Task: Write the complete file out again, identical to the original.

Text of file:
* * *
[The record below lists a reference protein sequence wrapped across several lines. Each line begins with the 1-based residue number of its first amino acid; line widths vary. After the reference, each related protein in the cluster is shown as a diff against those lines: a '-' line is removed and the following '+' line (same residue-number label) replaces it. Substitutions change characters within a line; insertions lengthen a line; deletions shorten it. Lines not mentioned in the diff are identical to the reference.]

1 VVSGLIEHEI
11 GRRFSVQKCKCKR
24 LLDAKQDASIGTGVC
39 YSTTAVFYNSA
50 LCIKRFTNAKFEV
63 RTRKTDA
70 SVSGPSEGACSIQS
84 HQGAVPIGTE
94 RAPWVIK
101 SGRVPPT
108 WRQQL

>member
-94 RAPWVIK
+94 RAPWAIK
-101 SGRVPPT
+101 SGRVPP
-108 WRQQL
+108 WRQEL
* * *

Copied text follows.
[The record below lists a reference protein sequence wrapped across several lines. Each line begins with the 1-based residue number of its first amino acid; line widths vary. After the reference, each related protein in the cluster is shown as a diff against those lines: a '-' line is removed and the following '+' line (same residue-number label) replaces it. Substitutions change characters within a line; insertions lengthen a line; deletions shorten it. Lines not mentioned in the diff are identical to the reference.]

1 VVSGLIEHEI
11 GRRFSVQKCKCKR
24 LLDAKQDASIGTGVC
39 YSTTAVFYNSA
50 LCIKRFTNAKFEV
63 RTRKTDA
70 SVSGPSEGACSIQS
84 HQGAVPIGTE
94 RAPWVIK
101 SGRVPPT
108 WRQQL

>member
-94 RAPWVIK
+94 RAPWAIK
-101 SGRVPPT
+101 SGRVPP
-108 WRQQL
+108 WRQEL